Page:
Our findings suggest that the FEHB parity policy did not substantially expand children’s access to MH/SA services. Observed increases in the likelihood of MH/SA service use for 6 of the 7 FEHB plans were on par with that in other large, privately insured plans and not attributable to the parity policy. As was the case for adults in the FEHB plans, the 1 plan (Mid-Atlantic 2) experiencing a statistically significant increase in children’s MH/SA service use beyond that attributable to the secular trend was the only plan that did not carve out MH/SA care to a managed care company.2
Likewise, the findings offer no evidence of MH/SA spending increases attributable to the parity policy. Instead, when secular trends were taken into account, spending by child service users decreased significantly in 2 of 7 plans and showed no statistically significant change in the other 5. Although all 7 of the plans experienced spending growth after implementation of the parity policy, this growth was because of secular trends. A similar spending pattern was found previously for adult FEHB service users.2
Insofar as we found few statistically significant differences in the probability of children’s MH/SA service use or spending that could be attributed to the FEHB parity policy, our results are “negative.” The large sample sizes and small magnitude of estimated differences between FEHB and comparison plan enrollees strongly suggest little or no impact of the parity policy on children’s MH/SA use and spending rather than insufficient statistical power to detect impacts of the policy.
Our findings support the hypothesis that parity can, in some instances, reduce out-of-pocket spending for children using MH/SA services, increasing financial protection. Three of 7 plans showed statistically significant decreases in out-of-pocket costs for child MH/SA service users, and for users in those 3 plans the average dollar amount of savings was sizeable. Although FEHB adult MH/SA service users in 5 of the 7 plans experienced statistically significant decreases in out-of-pocket spending attributable to the parity policy, these decreases were smaller in magnitude than those for children in the same plan.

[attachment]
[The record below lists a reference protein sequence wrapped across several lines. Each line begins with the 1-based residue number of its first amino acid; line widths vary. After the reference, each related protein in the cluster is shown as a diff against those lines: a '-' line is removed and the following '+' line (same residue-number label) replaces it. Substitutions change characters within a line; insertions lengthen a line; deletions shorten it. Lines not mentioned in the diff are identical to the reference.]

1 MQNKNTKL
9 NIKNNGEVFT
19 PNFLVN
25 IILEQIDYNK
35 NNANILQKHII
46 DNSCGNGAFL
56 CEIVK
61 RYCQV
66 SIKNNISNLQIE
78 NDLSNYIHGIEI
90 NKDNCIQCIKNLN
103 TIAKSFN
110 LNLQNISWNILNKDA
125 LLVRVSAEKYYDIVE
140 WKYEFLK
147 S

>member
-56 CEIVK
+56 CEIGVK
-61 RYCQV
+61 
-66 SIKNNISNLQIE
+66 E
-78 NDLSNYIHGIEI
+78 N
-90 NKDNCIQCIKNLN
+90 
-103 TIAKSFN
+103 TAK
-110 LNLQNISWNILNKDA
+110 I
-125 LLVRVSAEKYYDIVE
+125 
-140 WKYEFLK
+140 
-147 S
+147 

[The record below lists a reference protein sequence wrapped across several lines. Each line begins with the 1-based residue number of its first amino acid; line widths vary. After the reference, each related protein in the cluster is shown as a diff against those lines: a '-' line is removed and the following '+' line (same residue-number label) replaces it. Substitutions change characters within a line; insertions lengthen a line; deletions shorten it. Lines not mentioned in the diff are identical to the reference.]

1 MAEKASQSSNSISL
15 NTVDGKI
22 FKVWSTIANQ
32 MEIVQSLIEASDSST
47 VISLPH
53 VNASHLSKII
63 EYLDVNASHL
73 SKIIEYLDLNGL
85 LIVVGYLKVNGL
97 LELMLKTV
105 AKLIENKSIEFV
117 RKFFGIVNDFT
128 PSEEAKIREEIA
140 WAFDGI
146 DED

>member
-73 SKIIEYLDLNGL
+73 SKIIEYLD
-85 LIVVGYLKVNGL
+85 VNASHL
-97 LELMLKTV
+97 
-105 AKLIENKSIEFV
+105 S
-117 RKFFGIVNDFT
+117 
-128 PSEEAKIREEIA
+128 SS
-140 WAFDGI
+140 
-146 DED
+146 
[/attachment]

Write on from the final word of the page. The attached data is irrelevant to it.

Our study had several limitations. First, with quasiexperimental studies there is a risk of nonequivalence of intervention and comparison groups, particularly in time trends over a longer period before parity. However, the consistency of key findings across multiple matched sets of plans is reassuring, and plan variations in out-of-pocket spending are interpretable. Second, MH/SA diagnoses may be underreported in claims data yielding an underestimate of MH/SA service use and spending. To address this issue, we used multiple methods of identifying MH/SA use, including an MH/SA-specific procedure code, indication of a face-to-face encounter with an MH/SA provider, and indication of an MH/SA-specific place of service. Third, the analysis involved only 7 of the FEHB plans, all PPOs, potentially limiting the generalizability of the findings. However, these 7 plans used different managed care arrangements and had >3 million FEHB beneficiaries across the United States. Fourth, to avoid confounding the effect of changing enrollment with the effect of the FEHB parity policy, we excluded children who were not enrolled continuously throughout the study period, which may limit the generalizability of our findings. We also excluded children who were >15 years of age at study start (and, thus, not >18 years of age throughout the 4-year study period), so our study may underrepresent older teens. Fifth, for the 6 plans in which FEHB parity implementation was accompanied by adoption of a carve-out arrangement, the design did not permit us to disentangle the effects of parity and carve-out status. Finally, using 2 years of data after parity implementation, we are unable to examine the longer-term effects of parity on spending and use. It is possible, for example, that after the 2-year follow-up period, families would become more familiar with their parity benefits and, consequently, service use by children would increase.
The relatively small proportion (13%–18%) of adolescents comprising our child sample and the exclusion of adolescents over age 15 years at study start may have contributed to the finding of limited impact of the FEHB parity policy on children’s MH/SA use and spending. The literature suggests that adolescents are more likely than younger children to use inpatient and outpatient MH/SA care and so benefit more from the removal of coverage limits.10